The breadth of reading across disciplines that I did at The Mount left my husband (with a humanities degree from Yale) impressed. I had more required philosophy courses in college than he did!
Outside of the classroom I gradually gained confidence in myself and made friendships that were deep and sustaining. Through the opportunity to be a RA (resident assistant) and through campus organizing around various issues, I gained leadership skills that have helped me tremendously in my life after The Mount.
In Dr. Trudy Conway I found someone I admired and respected deeply, and through our work with the campus campaign to end capital punishment, I found a cause about which I was (and remain) passionate. Dr. Conway, taking on the role of activist and mentor in addition to her regular teaching duties, showed me what action for justice, animated by faith looks like. With her I was able to stand witness when the state of Maryland ended the life of Wesley Baker in 2005, silently standing in protest of another life ended.
These and so many more lessons I learned at The Mount have been invaluable and have shaped the trajectory of my life in various ways. Because of the “Callings” program, and the endless talk of vocation, vocation, and being men and women for others, I took on the volunteer job as a teacher in Chicago. Because of Chicago I met Atticus, and went to Loyola, and the rest, as they say, is history.
All of this was possible because what I learned at the Mount could never be boiled down to “job skills” or merely a discipline designed to prepare me for a job. Those things are valuable and important, but learning how to think and what people are for is more important. A person who knows how to think can be taught to do just about anything, and to do it well.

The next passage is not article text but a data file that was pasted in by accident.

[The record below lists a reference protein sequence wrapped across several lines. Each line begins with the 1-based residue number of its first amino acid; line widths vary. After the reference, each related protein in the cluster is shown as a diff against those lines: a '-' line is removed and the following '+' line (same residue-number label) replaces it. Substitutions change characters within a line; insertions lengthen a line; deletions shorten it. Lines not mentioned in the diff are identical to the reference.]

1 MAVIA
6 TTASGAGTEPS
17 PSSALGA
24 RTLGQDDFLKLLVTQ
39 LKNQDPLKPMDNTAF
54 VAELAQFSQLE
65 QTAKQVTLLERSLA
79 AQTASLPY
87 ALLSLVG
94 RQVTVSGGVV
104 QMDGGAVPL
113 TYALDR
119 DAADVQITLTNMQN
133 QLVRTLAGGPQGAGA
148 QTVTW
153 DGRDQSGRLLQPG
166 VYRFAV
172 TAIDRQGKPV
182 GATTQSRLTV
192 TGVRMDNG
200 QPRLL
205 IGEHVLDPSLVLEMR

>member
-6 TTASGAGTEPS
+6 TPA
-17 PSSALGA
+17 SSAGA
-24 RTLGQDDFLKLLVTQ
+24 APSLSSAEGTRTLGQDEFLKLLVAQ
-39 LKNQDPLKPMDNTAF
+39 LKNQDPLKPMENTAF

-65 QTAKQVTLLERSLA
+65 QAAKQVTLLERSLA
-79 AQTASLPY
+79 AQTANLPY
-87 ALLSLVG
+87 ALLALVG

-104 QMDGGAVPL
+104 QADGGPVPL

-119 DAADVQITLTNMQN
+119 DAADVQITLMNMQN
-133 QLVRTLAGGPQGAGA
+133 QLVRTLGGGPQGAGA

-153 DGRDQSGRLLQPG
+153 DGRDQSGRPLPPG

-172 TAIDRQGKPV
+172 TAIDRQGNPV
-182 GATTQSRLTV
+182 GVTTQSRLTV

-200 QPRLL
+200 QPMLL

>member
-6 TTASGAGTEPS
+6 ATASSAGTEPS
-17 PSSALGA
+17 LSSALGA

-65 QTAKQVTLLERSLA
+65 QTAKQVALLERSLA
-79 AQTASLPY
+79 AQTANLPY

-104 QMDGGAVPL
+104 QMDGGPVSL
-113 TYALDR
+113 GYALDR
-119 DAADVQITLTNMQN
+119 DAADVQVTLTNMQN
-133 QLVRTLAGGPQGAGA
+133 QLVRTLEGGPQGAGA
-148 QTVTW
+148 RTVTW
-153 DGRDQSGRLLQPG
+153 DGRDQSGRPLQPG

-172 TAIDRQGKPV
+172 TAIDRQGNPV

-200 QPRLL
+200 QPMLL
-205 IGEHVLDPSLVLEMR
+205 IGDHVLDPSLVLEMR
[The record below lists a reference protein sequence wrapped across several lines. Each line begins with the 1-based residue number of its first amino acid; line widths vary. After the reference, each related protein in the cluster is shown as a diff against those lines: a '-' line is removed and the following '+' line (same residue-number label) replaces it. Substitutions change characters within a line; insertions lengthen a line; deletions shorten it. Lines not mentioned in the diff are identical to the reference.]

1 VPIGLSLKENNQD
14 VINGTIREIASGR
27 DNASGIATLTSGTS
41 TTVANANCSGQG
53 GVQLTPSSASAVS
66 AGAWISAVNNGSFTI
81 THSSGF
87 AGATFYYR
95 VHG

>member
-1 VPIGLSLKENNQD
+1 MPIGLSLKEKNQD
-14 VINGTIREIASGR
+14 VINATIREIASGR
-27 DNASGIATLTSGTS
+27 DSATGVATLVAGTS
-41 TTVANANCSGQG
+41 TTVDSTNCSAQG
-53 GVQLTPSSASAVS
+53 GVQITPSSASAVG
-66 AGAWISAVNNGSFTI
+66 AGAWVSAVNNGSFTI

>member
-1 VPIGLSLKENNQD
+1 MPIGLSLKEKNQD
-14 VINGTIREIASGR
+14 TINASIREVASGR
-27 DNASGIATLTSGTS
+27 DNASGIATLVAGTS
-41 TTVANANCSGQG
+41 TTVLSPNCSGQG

This is all to say nothing of the vast spiritual resources and nourishment available to students on Mary’s mountain. Hours spent hiking to the grotto and praying the rosary on the way. The weekly praise and worship group that helped me fall in love with God, a love which is worth more than anything mentioned above. I made my first confession in years to a Franciscan friar radiating the love of Jesus, inside Immaculate Conception chapel.
We also had so much fun that I’d be hard pressed to describe it all here. From wings and Yeungs at Ott’s to epic games of mafia and so much flip cup (after I turned 21, of course), there was the kind of fun we all hope to have in our lives.
With everything you’ve heard about Mount St. Mary’s and her erstwhile (and hopefully soon to exit president), I want you to know The Mount that I have known and loved. A place to learn and grow, to love God and each other and try and fail and try again. A place where words matter, and where the actions of those in charge are expected to be just, and when they’re not just, an expectation of being called out, because as Dr. Grisez said recently, “Having taught others justice, I must practice it.”
Perhaps if President Newman had received The Mount education that I did, he might have learned that lesson.
Sarah Pilisz Babbs C’06